I have been doing a bit of research on the snakes of Thailand and have now started to understand them a bit more...What i have learnt recently is if a snake runs it's 90% non poisionus...if it stands and not flees there's a 90% chance it's poisionus.

    Here's a couple of pics of a couple of snakes mating in the stream that runs along the side of the house. I could of easily have dropped a couple of large stones on them but decided against it having started my research.


    Jeff
    I am very glad to hear you have been doing research. I certainly can't fault someone for fearing for their children, but the best thing to teach your children is to not interact with and attack them. I know that that is hard to do when so many areas have a very set in stone cultural bias against all snakes. I encourage you to continue with your research, and would love to see more pictures (taken froma safe distance, of course) of the snakes you come across.

  6. #16

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    0 Not allowed!
    I'd also like to add for anyone interested in keeping snakes in their vicinity to a minimum without attacking them themselves, inviting in your local raptors is a good way to go. I have helped several families establish owl boxes that have attracted residents. If you look into your local birds of prey and set up an ideal little home for them, there is a good chance you can convince one to establish your yard as part of it's territory. In addition to often eating all sorts of snakes, these birds will also eat the scrumptious little animals that attract many of the snakes in the first place. It is worth looking in to for those of you seeking a little more peace of mind.

  7. #17

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    0 Not allowed!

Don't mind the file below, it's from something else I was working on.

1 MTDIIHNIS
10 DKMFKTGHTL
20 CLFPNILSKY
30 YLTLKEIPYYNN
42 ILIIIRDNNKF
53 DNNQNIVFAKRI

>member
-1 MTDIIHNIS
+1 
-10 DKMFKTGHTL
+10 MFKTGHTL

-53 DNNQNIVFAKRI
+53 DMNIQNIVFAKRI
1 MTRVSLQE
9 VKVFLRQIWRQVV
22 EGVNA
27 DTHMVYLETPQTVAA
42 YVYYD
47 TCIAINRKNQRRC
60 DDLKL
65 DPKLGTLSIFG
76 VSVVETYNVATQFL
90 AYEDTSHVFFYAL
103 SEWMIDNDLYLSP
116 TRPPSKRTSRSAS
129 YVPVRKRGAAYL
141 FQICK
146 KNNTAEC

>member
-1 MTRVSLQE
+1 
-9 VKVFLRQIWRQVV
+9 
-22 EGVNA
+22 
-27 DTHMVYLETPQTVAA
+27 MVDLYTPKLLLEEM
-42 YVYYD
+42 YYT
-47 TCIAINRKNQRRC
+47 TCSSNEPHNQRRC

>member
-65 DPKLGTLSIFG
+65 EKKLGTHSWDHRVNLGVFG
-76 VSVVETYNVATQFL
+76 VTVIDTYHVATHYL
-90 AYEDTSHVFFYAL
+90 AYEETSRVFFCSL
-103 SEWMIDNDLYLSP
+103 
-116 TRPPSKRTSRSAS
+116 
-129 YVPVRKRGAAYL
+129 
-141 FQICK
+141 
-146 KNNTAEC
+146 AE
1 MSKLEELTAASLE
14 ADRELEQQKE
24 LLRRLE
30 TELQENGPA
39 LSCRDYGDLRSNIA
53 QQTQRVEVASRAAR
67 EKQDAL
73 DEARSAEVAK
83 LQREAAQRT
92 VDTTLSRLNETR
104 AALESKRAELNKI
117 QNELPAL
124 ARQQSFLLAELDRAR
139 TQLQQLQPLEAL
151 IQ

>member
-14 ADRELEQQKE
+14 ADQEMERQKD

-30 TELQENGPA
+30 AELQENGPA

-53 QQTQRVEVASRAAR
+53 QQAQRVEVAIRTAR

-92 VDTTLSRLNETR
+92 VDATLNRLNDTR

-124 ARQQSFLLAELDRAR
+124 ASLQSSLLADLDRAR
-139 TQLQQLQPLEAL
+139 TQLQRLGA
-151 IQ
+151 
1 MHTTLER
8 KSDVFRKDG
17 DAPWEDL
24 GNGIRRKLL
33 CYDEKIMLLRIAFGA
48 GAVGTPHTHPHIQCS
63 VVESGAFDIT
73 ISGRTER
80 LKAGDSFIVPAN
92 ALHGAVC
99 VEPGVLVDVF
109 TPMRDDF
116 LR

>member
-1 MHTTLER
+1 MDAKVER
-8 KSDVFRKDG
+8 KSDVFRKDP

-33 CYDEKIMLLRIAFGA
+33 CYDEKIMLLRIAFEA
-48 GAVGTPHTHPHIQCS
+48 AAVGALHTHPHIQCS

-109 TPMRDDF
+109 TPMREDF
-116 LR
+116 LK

Quote Originally Posted by Allecto
    Slimey, I stumble across venomous snakes in my backyard or while walking my dogs or hiking with my nieces and brothers very often. I live within very easy walking distance of a state park that has an abundant population of venomous snakes. I think about the worst thing you could do for your children in an area densely populated by venomous snakes is to let them see you regularly interacting with and attacking these snakes. You may tell them the proper way to deal with snakes they come across, but your actions speak louder than your words and when they are faced with the situation themselves their instincts will likely be to react the way they have seen the adults they emulate react.

    In Australia, more people are killed annually by horses or honeybees than by venomous snakes. Do you also kill any bees or horses you see near your children or dogs?

    Also, Demjor19 and I are both writing from the US, which actually has more snake bite deaths annually than Australia, so there is no need to be condescending and act as though we couldn't possibly understand your predicament.

    Even when Australia's supposedly hyper-aggressive man-hunting snakes bites, they very often inflict dry bites (don't inject any venom). Australia likes to hype their deadly snakes like crazy for some reason, so I can understand the paranoia, but to be honest if you exercise a bit of common sense the danger is negligible.


    The high lighted part of your quote is absolutely ridiculous, no one, with any credibilty, has ever said that the snakes in Australia are man hunting, LOL, i'd really like to know where you got that from. But yes some of the snakes here are extremely aggressive.
    Of course America is going to have more deaths from snake bites because there are more of you overthere than here. It's basic maths, 100 people = 100 possible snake bites, 200 people = 200 possible snake bites.
    Not once was i saying that you couldn't possibly understand our snake situation, all i was telling you was how things are over here and giving you my opinion on a topic.